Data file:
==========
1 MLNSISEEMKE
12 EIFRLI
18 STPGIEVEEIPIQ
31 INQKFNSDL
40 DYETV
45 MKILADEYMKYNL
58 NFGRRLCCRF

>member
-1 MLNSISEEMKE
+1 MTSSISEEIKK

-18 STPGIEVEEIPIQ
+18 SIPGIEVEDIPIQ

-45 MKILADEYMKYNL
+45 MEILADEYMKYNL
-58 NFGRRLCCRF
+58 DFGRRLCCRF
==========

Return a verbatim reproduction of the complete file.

1 MLNSISEEMKE
12 EIFRLI
18 STPGIEVEEIPIQ
31 INQKFNSDL
40 DYETV
45 MKILADEYMKYNL
58 NFGRRLCCRF

>member
-1 MLNSISEEMKE
+1 MTSSISEEIKK

-18 STPGIEVEEIPIQ
+18 SIPGIEVEDIPIQ

-45 MKILADEYMKYNL
+45 MEILADEYMKYNL
-58 NFGRRLCCRF
+58 DFGRRLCCRF